Who loves the sun? More Americans than ever, according to U-Haul. In its latest moving survey, the moving giant said Florida had beaten out Texas as the No. 1 moving destination in America.
On Dec. 20, President Trump signed two spending packages totaling $1.4 trillion, preventing another year-end government shutdown and providing annual funding to all agencies of the federal government through September 30, 2020.
With a massive appropriations package now in place for the rest of fiscal year 2020, engineering firms and contractors can breathe easier as the construction season approaches, knowing how much funding is available through Sept. 30 for important federal infrastructure programs. Now they wait for the dollars to be released.
On Jan. 9, the White House Council on Environmental Quality (CEQ) proposed important steps to streamline the National Environmental Policy Act (NEPA) process, which can be a circuitous, time-intensive, and costly environmental review step for many infrastructure projects.
The last time the Florida building code changed, it required any new construction along the coast to elevate buildings a whole foot. Just three years later, that doesn’t look like enough. There’s a call to go up yet another foot. The rising base elevations of homes are a clear sign that — despite waffling political rhetoric from the federal and state level — the people who plan and build in coastal Florida consider the threat of sea rise very real.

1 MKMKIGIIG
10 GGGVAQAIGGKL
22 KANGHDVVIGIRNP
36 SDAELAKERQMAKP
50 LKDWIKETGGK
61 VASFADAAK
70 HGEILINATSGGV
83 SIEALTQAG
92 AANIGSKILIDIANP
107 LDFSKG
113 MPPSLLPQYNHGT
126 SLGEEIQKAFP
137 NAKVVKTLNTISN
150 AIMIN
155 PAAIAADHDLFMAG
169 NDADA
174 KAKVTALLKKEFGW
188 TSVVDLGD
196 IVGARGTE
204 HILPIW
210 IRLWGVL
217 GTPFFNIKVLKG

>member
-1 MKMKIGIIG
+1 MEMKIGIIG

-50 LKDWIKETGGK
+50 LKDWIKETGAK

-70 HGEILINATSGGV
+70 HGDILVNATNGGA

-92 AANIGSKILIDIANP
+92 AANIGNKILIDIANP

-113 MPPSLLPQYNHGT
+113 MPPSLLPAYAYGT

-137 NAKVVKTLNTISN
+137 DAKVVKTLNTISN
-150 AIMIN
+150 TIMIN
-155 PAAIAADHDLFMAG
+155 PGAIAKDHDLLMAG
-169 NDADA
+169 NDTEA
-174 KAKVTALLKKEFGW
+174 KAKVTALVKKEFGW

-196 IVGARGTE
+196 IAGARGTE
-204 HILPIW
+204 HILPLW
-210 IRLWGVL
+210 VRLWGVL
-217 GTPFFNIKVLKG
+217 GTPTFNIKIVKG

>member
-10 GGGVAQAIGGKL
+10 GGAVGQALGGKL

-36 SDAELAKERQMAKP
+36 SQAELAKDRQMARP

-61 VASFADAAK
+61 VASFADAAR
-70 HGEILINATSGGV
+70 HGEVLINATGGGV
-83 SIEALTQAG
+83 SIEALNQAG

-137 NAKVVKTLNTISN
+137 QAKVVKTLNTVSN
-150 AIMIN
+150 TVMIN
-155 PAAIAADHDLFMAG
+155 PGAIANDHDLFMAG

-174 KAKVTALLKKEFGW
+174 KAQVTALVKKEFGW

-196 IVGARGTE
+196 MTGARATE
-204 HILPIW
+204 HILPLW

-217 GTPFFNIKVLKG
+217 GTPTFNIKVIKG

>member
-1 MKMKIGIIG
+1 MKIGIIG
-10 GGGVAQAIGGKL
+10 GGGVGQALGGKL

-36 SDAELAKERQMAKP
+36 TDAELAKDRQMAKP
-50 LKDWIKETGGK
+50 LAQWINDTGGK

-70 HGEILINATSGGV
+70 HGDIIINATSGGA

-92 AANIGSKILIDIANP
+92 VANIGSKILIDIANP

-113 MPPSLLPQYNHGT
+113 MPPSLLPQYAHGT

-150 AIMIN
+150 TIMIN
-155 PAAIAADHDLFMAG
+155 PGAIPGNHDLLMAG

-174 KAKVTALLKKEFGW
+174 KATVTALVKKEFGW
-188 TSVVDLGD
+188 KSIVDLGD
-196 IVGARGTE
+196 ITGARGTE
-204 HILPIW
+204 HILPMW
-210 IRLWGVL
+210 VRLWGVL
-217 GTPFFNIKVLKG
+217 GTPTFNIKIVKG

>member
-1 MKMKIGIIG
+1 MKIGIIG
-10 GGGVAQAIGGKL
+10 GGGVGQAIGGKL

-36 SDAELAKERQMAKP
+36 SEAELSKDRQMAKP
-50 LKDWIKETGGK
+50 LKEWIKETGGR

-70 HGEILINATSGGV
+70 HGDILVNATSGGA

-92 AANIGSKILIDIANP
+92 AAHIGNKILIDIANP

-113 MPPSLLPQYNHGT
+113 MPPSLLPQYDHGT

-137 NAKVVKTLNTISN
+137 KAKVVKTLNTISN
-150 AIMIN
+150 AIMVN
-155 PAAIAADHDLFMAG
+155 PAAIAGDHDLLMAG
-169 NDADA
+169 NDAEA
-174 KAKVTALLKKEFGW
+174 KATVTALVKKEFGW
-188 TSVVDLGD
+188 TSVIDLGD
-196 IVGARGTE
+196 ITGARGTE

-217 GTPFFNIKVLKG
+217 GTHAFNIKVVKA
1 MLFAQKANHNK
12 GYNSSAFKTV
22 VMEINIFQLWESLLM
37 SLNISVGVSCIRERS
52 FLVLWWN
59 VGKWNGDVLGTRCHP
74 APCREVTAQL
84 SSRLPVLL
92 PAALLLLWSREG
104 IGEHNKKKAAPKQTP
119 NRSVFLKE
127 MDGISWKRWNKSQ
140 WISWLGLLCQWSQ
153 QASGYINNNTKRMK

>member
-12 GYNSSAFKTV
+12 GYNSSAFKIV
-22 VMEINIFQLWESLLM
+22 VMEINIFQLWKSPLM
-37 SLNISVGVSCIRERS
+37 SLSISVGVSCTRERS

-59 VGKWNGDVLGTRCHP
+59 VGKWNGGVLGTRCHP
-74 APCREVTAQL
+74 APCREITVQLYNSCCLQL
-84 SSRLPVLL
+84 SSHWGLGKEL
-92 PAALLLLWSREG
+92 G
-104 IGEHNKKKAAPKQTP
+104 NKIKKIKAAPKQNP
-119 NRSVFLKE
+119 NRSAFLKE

According to the Occupational Safety and Health Administration (OSHA), falls are the leading cause of private sector worker fatalities in the construction industry. Everyone who works at heights, whether it’s on a roof, scaffolding, or the edge of a tall building, should have properly fitting safety harnesses, yet not all contractors have the supply they need to better protect women in construction.
On Nov. 7, the General Services Administration announced that Beta.SAM.gov is now the official source for federal contracting opportunities. The URL FBO.gov will be retired and transitioned into beta.SAM.gov under “contract opportunities.” GSA expects transition will be completed the morning of Tuesday, Nov. 12
On Nov. 4, the Federal Highway Administration released a table showing the cut, known as a rescission, to each state’s federal highway funding as required by the FAST Act. Specifically, the FAST Act requires an approximately $7.6 billion cut in federal highway funding on July 1, 2020.